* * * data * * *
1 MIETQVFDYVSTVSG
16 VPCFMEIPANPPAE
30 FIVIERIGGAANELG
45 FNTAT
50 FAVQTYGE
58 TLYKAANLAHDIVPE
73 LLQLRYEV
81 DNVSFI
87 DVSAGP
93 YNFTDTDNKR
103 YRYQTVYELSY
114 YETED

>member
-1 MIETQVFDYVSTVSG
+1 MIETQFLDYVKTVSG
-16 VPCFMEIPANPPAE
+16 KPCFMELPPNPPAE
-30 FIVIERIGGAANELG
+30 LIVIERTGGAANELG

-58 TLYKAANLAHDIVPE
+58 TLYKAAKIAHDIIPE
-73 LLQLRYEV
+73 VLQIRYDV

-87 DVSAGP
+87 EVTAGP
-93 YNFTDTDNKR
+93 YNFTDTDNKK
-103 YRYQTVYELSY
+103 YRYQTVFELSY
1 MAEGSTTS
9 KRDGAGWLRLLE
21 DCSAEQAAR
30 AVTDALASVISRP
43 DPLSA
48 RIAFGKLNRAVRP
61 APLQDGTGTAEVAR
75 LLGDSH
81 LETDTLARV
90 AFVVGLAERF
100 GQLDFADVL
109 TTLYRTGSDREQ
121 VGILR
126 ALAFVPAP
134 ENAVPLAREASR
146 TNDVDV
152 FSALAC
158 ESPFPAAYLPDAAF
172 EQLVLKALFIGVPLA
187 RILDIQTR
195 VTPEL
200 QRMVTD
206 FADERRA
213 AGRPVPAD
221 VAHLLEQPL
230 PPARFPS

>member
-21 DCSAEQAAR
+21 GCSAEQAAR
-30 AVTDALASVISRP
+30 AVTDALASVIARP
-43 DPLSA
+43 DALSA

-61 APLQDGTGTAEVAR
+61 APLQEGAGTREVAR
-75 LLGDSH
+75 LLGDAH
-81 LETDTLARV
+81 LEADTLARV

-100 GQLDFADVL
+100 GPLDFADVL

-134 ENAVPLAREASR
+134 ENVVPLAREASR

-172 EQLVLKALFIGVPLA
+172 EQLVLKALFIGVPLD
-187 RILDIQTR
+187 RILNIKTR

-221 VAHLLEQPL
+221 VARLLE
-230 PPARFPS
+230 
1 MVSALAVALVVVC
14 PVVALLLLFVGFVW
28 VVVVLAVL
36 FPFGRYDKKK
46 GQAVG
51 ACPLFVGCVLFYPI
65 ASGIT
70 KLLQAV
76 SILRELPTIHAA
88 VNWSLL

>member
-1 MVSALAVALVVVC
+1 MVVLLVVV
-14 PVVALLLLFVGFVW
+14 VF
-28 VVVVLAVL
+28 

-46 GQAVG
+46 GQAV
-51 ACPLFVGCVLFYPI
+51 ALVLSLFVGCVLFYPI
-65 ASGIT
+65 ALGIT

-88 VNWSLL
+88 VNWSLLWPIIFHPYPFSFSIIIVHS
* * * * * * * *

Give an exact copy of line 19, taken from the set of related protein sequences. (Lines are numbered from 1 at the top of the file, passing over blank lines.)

+30 LIVIERTGGAANELG